METHODS: HA having nanorods structure were synthetized using ultrasonication with precipitation method. HA nanorods were characterized by TEM for average-size/shape. Following phosphoric acid demineralization, dentine specimens were treated with HA-nanorods with/without subsequent HIFU exposure for 5 s, 10 s and 20 s then stored in artificial saliva for 1-month. Dentine specimens were characterized using different SEM and Raman spectroscopic techniques. In addition, the biochemical stability and HA-nanorods were examined using ATR-FTIR to observe attachment of nanoparticles. Also, surface nanoindentation properties were evaluated using AFM in tapping-mode.
RESULTS: HA-nanorods displayed well-defined, homogenous plate-like nanostructure. TEM revealed intact collagen-fibrils network structure with high density due to obliteration of interfibrillar spaces with clear evidence of remineralization in combined HA/HIFU treatment. With HA-nanorods treatment collagen-network structure was visible, consisting of fibrils interlaced into a compact pattern with evidence of minerals deposition. AFM investigation revealed clear mineral formation with the increase of HIFU exposure time. Bands associated with inorganic phase dominate well in HIFU exposed specimens with PO stretching within dentine mineral identified at 960 cm-1. Characteristic dentine structure for control and HIFU 20 s specimens is reflected as oscillatory mean Amide-I intensity with measurement giving a precise sinusoidal response of polarization angle β within dentinal tissue. Nanoindentation testing showed a gradual significant increase in elastic-modulus with the increase in HIFU exposure time after 1-month storage. FTIR spectrum of the HIFU exposed dentine displayed bands at 1650 cm-1, 1580 cm-1 and 1510 cm-1 that can be attributed to Amide-I, II and III.
SIGNIFICANCE: The synergetic effect of HIFU exposure on remineralization potential of demineralized dentine-matrix following nano-hydroxyapatite treatment was revealed. This synergetic effect is dependent on HIFU exposure time.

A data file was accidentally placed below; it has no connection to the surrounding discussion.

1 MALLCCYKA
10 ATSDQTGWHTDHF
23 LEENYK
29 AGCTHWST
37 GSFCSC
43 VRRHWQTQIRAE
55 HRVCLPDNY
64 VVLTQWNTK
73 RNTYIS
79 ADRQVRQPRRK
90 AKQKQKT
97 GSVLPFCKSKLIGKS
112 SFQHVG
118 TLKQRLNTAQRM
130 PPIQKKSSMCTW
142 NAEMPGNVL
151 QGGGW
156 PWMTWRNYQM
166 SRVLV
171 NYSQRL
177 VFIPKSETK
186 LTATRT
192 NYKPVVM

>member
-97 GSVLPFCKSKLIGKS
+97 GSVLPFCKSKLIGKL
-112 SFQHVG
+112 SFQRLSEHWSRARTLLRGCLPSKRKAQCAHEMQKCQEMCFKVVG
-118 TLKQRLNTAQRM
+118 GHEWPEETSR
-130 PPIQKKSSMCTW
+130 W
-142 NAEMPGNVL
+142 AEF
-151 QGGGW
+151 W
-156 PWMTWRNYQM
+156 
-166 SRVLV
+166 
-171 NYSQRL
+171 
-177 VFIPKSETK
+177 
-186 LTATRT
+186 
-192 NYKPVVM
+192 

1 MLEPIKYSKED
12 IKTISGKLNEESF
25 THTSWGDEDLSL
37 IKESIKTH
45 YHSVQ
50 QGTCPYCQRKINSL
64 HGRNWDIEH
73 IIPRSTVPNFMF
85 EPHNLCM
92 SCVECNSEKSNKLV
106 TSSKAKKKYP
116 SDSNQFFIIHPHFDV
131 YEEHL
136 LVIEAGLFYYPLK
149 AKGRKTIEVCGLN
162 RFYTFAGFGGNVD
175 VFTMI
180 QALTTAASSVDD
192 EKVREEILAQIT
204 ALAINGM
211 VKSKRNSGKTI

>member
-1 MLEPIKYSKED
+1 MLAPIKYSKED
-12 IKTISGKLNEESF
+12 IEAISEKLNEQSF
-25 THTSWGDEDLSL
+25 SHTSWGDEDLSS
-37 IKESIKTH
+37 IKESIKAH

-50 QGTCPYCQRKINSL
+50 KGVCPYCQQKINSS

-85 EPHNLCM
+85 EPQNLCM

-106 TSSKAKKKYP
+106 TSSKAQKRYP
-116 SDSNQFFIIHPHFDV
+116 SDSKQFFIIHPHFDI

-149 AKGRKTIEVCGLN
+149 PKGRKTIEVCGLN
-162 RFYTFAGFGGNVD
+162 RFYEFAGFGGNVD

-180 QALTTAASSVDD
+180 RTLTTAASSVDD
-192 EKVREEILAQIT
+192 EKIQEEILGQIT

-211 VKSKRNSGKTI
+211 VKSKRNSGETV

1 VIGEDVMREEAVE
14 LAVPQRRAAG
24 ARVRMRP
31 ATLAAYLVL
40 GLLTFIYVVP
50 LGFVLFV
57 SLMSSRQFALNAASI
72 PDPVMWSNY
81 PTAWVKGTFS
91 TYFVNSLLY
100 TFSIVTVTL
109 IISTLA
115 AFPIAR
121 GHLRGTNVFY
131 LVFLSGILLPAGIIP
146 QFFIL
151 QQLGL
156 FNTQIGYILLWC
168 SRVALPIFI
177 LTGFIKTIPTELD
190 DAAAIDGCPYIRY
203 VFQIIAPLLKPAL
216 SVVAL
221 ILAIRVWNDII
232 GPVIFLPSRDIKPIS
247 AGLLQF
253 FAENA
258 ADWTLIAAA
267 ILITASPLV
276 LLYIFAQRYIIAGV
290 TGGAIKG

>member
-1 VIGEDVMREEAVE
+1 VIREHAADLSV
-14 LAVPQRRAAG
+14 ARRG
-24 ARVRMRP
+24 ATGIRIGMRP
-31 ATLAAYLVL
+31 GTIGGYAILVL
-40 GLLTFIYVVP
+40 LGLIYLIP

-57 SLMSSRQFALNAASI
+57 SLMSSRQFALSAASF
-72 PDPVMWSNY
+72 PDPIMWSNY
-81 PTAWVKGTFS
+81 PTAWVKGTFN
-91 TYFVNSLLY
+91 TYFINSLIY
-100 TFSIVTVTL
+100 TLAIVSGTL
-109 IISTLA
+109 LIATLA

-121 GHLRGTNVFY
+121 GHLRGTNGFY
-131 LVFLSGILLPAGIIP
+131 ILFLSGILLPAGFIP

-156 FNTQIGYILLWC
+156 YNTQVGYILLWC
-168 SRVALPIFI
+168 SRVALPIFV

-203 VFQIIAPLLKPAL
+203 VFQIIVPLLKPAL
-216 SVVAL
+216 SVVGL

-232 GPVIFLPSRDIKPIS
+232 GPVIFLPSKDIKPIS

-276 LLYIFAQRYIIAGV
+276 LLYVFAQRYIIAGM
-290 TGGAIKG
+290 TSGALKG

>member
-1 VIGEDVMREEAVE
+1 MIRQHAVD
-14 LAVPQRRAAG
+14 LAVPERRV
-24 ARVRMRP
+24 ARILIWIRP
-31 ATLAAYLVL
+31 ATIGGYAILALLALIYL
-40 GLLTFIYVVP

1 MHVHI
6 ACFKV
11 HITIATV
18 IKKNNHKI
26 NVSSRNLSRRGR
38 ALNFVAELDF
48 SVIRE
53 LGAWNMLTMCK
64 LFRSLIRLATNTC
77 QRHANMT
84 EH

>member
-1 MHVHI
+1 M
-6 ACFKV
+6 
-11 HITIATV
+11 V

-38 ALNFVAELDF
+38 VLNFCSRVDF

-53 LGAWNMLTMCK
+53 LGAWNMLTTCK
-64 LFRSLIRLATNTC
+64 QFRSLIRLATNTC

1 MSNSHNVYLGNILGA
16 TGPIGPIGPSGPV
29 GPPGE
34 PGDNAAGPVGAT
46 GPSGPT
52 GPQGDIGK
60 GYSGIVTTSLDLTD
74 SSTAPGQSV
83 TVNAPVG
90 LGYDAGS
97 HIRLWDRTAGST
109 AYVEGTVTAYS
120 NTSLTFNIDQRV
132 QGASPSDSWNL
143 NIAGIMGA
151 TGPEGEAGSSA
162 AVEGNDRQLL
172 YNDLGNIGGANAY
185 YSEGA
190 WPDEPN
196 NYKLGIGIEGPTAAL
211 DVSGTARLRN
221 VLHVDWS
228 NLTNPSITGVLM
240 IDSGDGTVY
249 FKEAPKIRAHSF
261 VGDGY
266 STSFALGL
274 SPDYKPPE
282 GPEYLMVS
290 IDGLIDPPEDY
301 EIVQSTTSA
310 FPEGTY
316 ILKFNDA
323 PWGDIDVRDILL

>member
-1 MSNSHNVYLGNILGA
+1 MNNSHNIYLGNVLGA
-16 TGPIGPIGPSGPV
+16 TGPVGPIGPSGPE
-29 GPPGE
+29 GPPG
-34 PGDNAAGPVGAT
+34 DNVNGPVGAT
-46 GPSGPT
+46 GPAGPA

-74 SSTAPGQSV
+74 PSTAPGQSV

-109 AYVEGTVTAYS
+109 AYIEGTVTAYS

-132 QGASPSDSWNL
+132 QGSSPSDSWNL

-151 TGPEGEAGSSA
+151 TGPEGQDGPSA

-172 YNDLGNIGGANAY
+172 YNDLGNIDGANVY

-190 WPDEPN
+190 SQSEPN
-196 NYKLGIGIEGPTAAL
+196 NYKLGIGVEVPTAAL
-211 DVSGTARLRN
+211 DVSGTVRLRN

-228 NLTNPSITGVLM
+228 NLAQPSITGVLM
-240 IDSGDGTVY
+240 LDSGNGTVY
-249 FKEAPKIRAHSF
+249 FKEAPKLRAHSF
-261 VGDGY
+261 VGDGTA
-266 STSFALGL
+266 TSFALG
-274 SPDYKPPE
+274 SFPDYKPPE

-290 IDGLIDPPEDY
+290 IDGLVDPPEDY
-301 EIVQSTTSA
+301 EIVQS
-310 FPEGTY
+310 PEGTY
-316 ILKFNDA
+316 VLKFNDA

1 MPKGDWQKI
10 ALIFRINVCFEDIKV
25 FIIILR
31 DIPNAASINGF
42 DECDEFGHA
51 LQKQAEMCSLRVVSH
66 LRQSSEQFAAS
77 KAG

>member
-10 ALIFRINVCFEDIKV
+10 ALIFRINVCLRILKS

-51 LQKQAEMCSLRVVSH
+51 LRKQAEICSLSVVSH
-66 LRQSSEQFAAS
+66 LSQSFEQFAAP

PURPOSE: The purpose of this in vitro study was to determine the wetting properties of 3 different commercially available denture base resin materials with artificial salivary substitute by using contact angle measurements and to compare these properties before and after thermocycling.
MATERIAL AND METHODS: A total 120 specimens were fabricated with 3 different denture base materials (n=40): heat-polymerized polymethylmethacrylate (DenTek), injection-molded nylon polyamide (Valplast), and microwave polymerized (VIPI WAVE). The advancing and receding contact angles were measured with a goniometer by using the WinDrop++ software program. The contact angle hysteresis was calculated from the advancing and receding contact angles values. The same specimens were subjected to thermocycling to measure the advancing and receding contact angles values. The comparative evaluation was carried out before and after thermocycling.
RESULTS: The mean ±standard deviation contact angles of the microwave-polymerized material were (62.40 ±1.21 degrees) advancing contact angle, (32.12 ±0.66 degrees) receding contact angle, and (30.28 ±1.40 degrees) contact angle of hysteresis. It was followed by the injection-molded nylon polyamide material, whose mean ±standard deviation contact angle values were (68.57 ±1.72 degrees) advancing contact angle, (43.02 ±1.39 degrees) receding contact angle, (26.27 ±2.05 degrees) contact angle hysteresis and high impact strength heat-polymerized polymethylmethacrylate material, whose mean ±standard deviation contact angle values were (69.81 ±0.16 degrees) advancing contact angle, (41.90 ±1.02 degrees) receding contact angle, and (27.91 ±0.97 degrees) contact angle hysteresis. The statistical analysis showed significant differences among contact angle values of the microwave-polymerized material as compared with the heat-polymerized polymethylmethacrylate and injection-molded nylon polyamide materials (Psaliva substitute than heat-polymerized polymethylmethacrylate and injection-molded nylon polyamide.
Materials and methods: Sixty (60) extracted sound Maxilla (Mx) and Mandibular (Mn) premolars were randomly divided into 2 groups (test and control). Artificial WSLs were produced on buccal surface of teeth and were immersed in artificial saliva for 8 weeks. Colour components (L∗, a∗, b∗) and surface roughness (Sa∗) were assessed on 40 teeth using colour difference meter RD-100 and Alicona® Infinite Focus profilometer respectively. The measurements were done at baseline (T1), directly after artificial WSLs (T2), after 24 hours immersed in saliva and application of resin (T3) and immersion in artificial saliva for 1 (T4), 2 (T5), 4 (T6), 6 (T7) and 8 (T8) weeks. SEM images analysis were carried out on 20 teeth in four time points.